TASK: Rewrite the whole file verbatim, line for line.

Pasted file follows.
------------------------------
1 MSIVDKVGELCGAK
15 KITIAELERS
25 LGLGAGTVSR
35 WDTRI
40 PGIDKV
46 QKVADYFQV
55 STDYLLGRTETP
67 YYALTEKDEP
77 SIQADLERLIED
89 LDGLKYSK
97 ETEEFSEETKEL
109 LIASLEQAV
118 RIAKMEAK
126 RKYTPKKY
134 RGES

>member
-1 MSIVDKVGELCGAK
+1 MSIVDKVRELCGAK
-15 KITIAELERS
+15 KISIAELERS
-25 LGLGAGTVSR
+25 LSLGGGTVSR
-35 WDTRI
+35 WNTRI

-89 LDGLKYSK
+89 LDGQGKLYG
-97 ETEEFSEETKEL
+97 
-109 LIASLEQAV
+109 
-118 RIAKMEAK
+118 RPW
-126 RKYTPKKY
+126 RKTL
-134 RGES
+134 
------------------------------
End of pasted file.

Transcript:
1 MSIVDKVGELCGAK
15 KITIAELERS
25 LGLGAGTVSR
35 WDTRI
40 PGIDKV
46 QKVADYFQV
55 STDYLLGRTETP
67 YYALTEKDEP
77 SIQADLERLIED
89 LDGLKYSK
97 ETEEFSEETKEL
109 LIASLEQAV
118 RIAKMEAK
126 RKYTPKKY
134 RGES

>member
-1 MSIVDKVGELCGAK
+1 MSIVDKVRELCGAK
-15 KITIAELERS
+15 KISIAELERS
-25 LGLGAGTVSR
+25 LSLGGGTVSR
-35 WDTRI
+35 WNTRI

-89 LDGLKYSK
+89 LDGQGKLYG
-97 ETEEFSEETKEL
+97 
-109 LIASLEQAV
+109 
-118 RIAKMEAK
+118 RPW
-126 RKYTPKKY
+126 RKTL
-134 RGES
+134 